If you’ve never seriously tackled a weathering job before, you’ll almost certainly have an underestimation of how long it takes (that’s if you’ve even thought about timescales at all).   We can obviously ‘shortcut’ reality to some degree because we’re not waiting for the environment to do its work, and a lot of impressive effects can be achieved with essentially simple techniques, but only by layering and building up the various finishes over a period of time.  I suppose this is another potential definition of advanced weathering, in its being work that encompasses significantly more layers and textures than the processes already looked at.

As well as the physical time in applying and working the paint, it’s often necessary to set a model aside whilst each application dries off.  This might make things sound unacceptably long-winded, but the idea is to have several models on the go at any one time so that you can work on all of them for the one stage, or go back to others whilst you’re waiting.  In my experience, most modellers have no shortage of half-finished projects!  Added to that, touching in the odd corner you’ve missed or going over areas where you’ve caught the wrong colour can take up time that you’d probably rather be using on something more exciting – but if you don’t do this, it will compromise the eventual finish.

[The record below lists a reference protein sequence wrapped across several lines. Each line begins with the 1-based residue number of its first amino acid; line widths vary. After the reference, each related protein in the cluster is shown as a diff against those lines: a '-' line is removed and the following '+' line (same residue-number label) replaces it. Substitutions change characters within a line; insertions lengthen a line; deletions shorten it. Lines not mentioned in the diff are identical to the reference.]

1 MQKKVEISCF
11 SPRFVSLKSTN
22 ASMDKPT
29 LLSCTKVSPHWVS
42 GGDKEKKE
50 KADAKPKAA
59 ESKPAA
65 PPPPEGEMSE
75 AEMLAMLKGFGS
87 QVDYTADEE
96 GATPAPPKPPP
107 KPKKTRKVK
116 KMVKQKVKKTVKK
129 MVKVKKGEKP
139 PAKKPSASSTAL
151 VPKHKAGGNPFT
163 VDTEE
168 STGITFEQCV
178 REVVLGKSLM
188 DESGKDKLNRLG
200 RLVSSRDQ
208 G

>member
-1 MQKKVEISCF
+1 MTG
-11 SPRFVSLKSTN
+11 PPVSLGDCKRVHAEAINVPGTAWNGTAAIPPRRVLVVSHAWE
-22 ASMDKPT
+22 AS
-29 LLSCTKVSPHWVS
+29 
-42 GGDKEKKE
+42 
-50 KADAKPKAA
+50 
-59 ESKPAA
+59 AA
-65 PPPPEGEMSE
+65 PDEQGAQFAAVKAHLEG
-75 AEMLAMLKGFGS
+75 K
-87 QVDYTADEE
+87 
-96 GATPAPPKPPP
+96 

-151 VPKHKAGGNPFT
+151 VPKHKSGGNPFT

One of my oldest models, an early conversion of an Airfix kit into a late period rebodied example and an example of how I sometimes go back to models to incorporate further nuances and build up a depth of finish.  Having not touched it now for about five years, I think I can actually call this one finished though!